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Re: bzr commit into MariaDB 5.1, with Maria 1.5:maria branch (monty:2770)


Michael Widenius <monty@xxxxxxxxxxxx> writes:

Thanks for fixing all the issues? Agree with leaving as is the couple of
things you suggested.

>>> === modified file 'storage/myisam/myisamlog.c'
>>> --- a/storage/myisam/myisamlog.c	2008-02-18 22:35:17 +0000
>>> +++ b/storage/myisam/myisamlog.c	2009-11-29 23:08:56 +0000
>>> @@ -385,7 +385,7 @@ static int examine_log(char * file_name,
>>> file_info.name=0;
>>> file_info.show_name=0;
>>> file_info.record=0;
>>> -      if (read_string(&cache,(uchar**) &file_info.name,
>>> +      if (read_string(&cache,(uchar**) (char*) &file_info.name,
> Kristian> Better fix the real problem and not just the warning:
> Kristian>       int err;
> Kristian> ...
> Kristian>       uchar *tmp= 0;
> Kristian>       file_info.show_name=0;
> Kristian>       file_info.record=0;
> Kristian>       err= read_string(&cache, &tmp, (uint) mi_uint2korr(head));
> Kristian>       file_info.name= (char *)tmp;
> Kristian>       if (err)
> Kristian> ...
> I think my code is the same thing from all practical point of view.
> In general, I think it's stupid for any compiler to assume that if you
> take a pointer of an object in *any circumstances* for a function call
> that the object may not change (strict-alias or not). The little
> benefit you *may* get for this particular optimization (in the
> function call case) is not worth it (or the discussion around it).

What happens inside GCC is this:

GCC sees a store through a uchar ** inside read_string (so the lvalue is of
type uchar *).

Later it sees a load through a char ** when file_info.show_name is read (so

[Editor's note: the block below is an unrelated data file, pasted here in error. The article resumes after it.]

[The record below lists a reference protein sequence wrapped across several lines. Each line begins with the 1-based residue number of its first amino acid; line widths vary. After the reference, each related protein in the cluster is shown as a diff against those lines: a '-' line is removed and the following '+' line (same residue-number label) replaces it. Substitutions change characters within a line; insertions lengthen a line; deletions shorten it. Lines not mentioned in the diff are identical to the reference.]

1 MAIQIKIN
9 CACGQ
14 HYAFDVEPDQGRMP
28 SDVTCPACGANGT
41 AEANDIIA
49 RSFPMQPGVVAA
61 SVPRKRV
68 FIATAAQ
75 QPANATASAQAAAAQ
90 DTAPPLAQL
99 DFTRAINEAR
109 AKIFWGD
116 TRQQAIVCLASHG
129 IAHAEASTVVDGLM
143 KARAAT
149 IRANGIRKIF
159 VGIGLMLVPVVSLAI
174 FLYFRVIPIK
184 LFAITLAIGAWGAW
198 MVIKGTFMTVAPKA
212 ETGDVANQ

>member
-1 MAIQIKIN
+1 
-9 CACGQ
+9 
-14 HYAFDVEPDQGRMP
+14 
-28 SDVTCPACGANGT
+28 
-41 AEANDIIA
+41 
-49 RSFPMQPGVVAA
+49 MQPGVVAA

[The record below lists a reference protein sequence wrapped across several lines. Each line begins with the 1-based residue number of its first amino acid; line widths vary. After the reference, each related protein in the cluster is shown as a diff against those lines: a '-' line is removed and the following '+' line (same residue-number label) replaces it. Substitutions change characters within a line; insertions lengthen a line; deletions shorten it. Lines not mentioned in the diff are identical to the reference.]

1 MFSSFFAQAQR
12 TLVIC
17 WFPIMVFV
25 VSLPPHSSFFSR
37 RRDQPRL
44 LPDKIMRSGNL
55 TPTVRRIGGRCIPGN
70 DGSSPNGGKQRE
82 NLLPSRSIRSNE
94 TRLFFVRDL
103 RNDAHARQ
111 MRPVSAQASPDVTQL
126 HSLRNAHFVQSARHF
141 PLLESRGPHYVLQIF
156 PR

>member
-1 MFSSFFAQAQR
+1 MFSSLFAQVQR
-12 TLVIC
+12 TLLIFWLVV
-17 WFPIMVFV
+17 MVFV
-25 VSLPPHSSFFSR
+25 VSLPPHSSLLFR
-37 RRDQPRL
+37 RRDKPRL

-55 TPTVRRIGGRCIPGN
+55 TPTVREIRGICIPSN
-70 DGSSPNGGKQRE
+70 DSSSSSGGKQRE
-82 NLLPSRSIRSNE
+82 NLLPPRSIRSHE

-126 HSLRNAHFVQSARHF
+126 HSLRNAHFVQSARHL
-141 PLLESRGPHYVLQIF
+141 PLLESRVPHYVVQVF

the lvalue here is of type char *).

Whenever there is a load, GCC needs to decide which pending stores it has that
it needs to flush from registers to memory to be sure that the correct value
is loaded.

With -fstrict-aliasing, it will decide that it does _not_ need to flush the
store from read_string, as the lvalue types are incompatible! This is where
incorrect code may be generated.

Of course, it may decide to flush the store for other reasons (out of
registers, call of or return from a function, etc.), which is why in many
cases we see no problem.

So the difference in my suggestion is that the store in read_string() is the
same lvalue type as what is read (uchar *), so GCC will be guaranteed to force
the store before the load.

So any casting of pointers, function calls, etc. do not enter into the picture
from the point of view of GCC, as they are probably already eliminated by
other optimisations when/if the issue arises...

(It's up to you which version you prefer, just wanted to explain the issue.)

> Could you check if adding the attribute to gcc_builtins.h would help ?
> Even if I (and Serg) think the code is 100% safe, it can only be
> better if we give the compiler more information.

I don't think it will fix the warning (the extra (char **) cast is fine for

I will check if the __attribute__(may_alias) works.

> In this particular case I think it's safe to ignore the problem even
> if the above attribute isn't done or doesn't help.

Probably, especially as the pointer is marked volatile; strict aliasing means
the compiler _may_ theoretically generate the wrong code, not that it
necessarily will ever actually do so.

> Kristian> An alternative is to move the problematic tests to the test case
> Kristian> information_schema_all_engines.test, to keep some testing of
> Kristian> information_schema when building without innodb (this test case exists to
> Kristian> solve the similar problem for other engines like PBXT).
> Agree, but better to leave this to another patch.
> We have to do a lot of work in the future to split the test suite to
> two parts, one for all engines and engine specific tests.

Sounds good.

> As this is done in a lot of places for my_atomic_casptr(), I don't
> think a comment is needed (we can't have comment in every place).


> Kristian> To fix the real problem it seems one would need to do something like
> Kristian>     union { void *v; MARIA_USED_TABLES *m; } *prev;
> Kristian> which is quite ugly ...
> Kristian> So not sure if we should leave this (to potentially, but perhaps unlikely,
> Kristian> break with new compiler), or do an ugly fix ...

> This case should be 100 % safe as we are never referring to the changed
> pointers in this function or any functions that could inline this function.


 - Kristian.